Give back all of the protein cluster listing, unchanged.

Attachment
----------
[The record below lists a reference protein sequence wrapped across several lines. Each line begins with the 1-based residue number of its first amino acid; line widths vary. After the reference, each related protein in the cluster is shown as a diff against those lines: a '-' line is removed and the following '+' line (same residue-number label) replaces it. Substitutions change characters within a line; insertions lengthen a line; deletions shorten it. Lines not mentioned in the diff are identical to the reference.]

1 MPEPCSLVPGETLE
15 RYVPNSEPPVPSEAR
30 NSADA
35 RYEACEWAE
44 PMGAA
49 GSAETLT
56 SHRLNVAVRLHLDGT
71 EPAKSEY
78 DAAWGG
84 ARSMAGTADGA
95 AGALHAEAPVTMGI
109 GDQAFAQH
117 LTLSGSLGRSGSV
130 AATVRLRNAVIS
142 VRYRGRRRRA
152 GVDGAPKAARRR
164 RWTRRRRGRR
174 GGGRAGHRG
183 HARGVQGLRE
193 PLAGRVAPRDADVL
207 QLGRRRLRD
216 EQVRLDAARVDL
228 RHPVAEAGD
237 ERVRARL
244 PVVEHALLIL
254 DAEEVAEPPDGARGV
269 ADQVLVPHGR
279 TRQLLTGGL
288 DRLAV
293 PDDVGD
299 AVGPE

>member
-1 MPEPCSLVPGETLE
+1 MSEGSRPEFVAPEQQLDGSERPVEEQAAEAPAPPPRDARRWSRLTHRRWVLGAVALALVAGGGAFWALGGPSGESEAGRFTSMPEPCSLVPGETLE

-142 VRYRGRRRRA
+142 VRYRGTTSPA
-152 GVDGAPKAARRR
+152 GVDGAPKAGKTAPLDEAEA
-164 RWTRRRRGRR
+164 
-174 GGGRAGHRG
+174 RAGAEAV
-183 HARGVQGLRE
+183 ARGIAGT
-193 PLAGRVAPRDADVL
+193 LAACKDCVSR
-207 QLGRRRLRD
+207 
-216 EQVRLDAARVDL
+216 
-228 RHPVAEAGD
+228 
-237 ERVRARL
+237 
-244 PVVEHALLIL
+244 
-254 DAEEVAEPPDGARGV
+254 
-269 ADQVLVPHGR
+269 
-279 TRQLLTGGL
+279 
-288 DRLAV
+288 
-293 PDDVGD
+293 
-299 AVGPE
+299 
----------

[The record below lists a reference protein sequence wrapped across several lines. Each line begins with the 1-based residue number of its first amino acid; line widths vary. After the reference, each related protein in the cluster is shown as a diff against those lines: a '-' line is removed and the following '+' line (same residue-number label) replaces it. Substitutions change characters within a line; insertions lengthen a line; deletions shorten it. Lines not mentioned in the diff are identical to the reference.]

1 MPEPCSLVPGETLE
15 RYVPNSEPPVPSEAR
30 NSADA
35 RYEACEWAE
44 PMGAA
49 GSAETLT
56 SHRLNVAVRLHLDGT
71 EPAKSEY
78 DAAWGG
84 ARSMAGTADGA
95 AGALHAEAPVTMGI
109 GDQAFAQH
117 LTLSGSLGRSGSV
130 AATVRLRNAVIS
142 VRYRGRRRRA
152 GVDGAPKAARRR
164 RWTRRRRGRR
174 GGGRAGHRG
183 HARGVQGLRE
193 PLAGRVAPRDADVL
207 QLGRRRLRD
216 EQVRLDAARVDL
228 RHPVAEAGD
237 ERVRARL
244 PVVEHALLIL
254 DAEEVAEPPDGARGV
269 ADQVLVPHGR
279 TRQLLTGGL
288 DRLAV
293 PDDVGD
299 AVGPE

>member
-1 MPEPCSLVPGETLE
+1 MSEGSRPEFVAPEQQLDGSERPVEEQAAEAPAPPPRDARRWSRLTHRRWVLGAVALALVAGGGAFWALGGPSGESEAGRFTSMPEPCSLVPGETLE

-142 VRYRGRRRRA
+142 VRYRGTTSPA
-152 GVDGAPKAARRR
+152 GVDGAPKAGKTAPLDEAEA
-164 RWTRRRRGRR
+164 
-174 GGGRAGHRG
+174 RAGAEAV
-183 HARGVQGLRE
+183 ARGIAGT
-193 PLAGRVAPRDADVL
+193 LAACKDCVSR
-207 QLGRRRLRD
+207 
-216 EQVRLDAARVDL
+216 
-228 RHPVAEAGD
+228 
-237 ERVRARL
+237 
-244 PVVEHALLIL
+244 
-254 DAEEVAEPPDGARGV
+254 
-269 ADQVLVPHGR
+269 
-279 TRQLLTGGL
+279 
-288 DRLAV
+288 
-293 PDDVGD
+293 
-299 AVGPE
+299 